Prescribers and dispensers need to be aware of the potential for confusion. Humalog is a clear, rapidly acting insulin. Humalog Mix25 is cloudy and combines rapid with intermediate actions. The sponsor, Eli Lilly, is aware of the problem and has distributed educational material to health professionals. It also intends to soon amend the packaging of the products to help differentiate the two insulins.
Please report all suspected reactions to these Drugs of Current Interest
- Bupropion (Zyban)
- Candesartan (Atacand)
- Celecoxib (Celebrex)
- Clopidogrel (Iscover, Plavix)
- Eprosartan (Teveten)
- Gelatin succinylated (Gelofusine)
- Leflunomide (Arava)
- Naltrexone (ReVia)
- Orlistat (Xenical)
- Quetiapine (Seroquel)
- Raloxifene (Evista)
- Repaglinide (NovoNorm)
- Rivastigmine (Exelon)
- Rofecoxib (Vioxx)
- Rosiglitazone (Avandia)
- Sildenafil (Viagra)
- Telmisartan (Micardis/Pritor)
- Tibolone (Livial)
- Tramadol (Tramal)
- Zolpidem (Stilnox)
(you do not need to be certain, just suspicious!)
ADRAC encourages the reporting of all suspected adverse reactions to medicines, including vaccines, OTC medicines, herbal, traditional or alternative remedies. ADRAC particularly requests reports of:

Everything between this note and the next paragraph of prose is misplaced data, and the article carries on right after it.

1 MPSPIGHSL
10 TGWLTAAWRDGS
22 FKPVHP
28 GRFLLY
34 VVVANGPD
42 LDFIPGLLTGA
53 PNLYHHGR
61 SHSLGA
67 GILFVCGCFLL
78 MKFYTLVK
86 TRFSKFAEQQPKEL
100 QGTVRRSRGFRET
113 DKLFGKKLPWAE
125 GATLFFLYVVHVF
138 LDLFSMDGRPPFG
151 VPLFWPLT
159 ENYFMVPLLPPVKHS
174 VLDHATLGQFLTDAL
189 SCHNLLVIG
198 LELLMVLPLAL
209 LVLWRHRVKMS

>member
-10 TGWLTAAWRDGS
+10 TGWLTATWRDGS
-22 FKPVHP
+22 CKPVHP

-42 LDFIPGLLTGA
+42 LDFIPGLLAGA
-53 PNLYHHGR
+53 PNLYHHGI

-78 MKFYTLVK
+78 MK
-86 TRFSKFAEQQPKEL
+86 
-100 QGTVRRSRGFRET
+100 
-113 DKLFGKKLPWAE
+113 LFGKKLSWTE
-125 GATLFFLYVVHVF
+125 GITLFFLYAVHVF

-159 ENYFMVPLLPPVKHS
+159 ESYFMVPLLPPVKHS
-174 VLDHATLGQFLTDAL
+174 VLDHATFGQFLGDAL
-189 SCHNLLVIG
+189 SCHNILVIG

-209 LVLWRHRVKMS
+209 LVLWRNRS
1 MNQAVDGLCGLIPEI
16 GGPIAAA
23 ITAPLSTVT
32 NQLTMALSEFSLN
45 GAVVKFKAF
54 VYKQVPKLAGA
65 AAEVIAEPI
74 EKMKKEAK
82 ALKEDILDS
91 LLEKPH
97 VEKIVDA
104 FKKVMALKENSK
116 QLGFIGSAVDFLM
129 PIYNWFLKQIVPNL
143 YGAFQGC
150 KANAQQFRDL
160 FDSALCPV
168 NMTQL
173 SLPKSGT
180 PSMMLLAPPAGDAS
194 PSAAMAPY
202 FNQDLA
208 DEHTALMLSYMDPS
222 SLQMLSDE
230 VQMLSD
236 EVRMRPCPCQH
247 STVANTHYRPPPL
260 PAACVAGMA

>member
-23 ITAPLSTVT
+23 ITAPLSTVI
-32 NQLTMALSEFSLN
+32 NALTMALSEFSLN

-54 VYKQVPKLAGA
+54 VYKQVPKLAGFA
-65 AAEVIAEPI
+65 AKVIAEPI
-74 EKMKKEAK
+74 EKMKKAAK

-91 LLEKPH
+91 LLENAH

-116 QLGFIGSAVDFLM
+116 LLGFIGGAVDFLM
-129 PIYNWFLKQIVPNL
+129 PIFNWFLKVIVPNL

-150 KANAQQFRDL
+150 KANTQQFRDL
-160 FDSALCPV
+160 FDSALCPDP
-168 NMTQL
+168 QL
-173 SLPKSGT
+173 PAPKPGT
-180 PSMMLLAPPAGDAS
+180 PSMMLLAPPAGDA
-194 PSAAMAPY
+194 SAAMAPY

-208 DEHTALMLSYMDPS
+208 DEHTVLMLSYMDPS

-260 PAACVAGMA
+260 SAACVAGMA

- ALL suspected reactions to new drugs (see drugs of current interest)
- ALL suspected drug interactions
- Suspected reactions causing
- Admission to hospital or prolongation of hospitalisation
- Increased investigations or treatment
- Birth defects
For blue cards
Reports of suspected adverse drug reactions are best made by using a prepaid reporting form ("blue card") which is available from the website or from the Office of Medicines Safety Monitoring (02 6232 8744).
Reports can also be submitted electronically, by clicking on "Report a problem" on this website, by fax: 02 6232 8392, or email: ADR.Reports@tga.gov.au.
© Commonwealth of Australia 2001
All correspondence to be addressed to: The Secretary, ADRAC, PO Box 100, Woden ACT 2606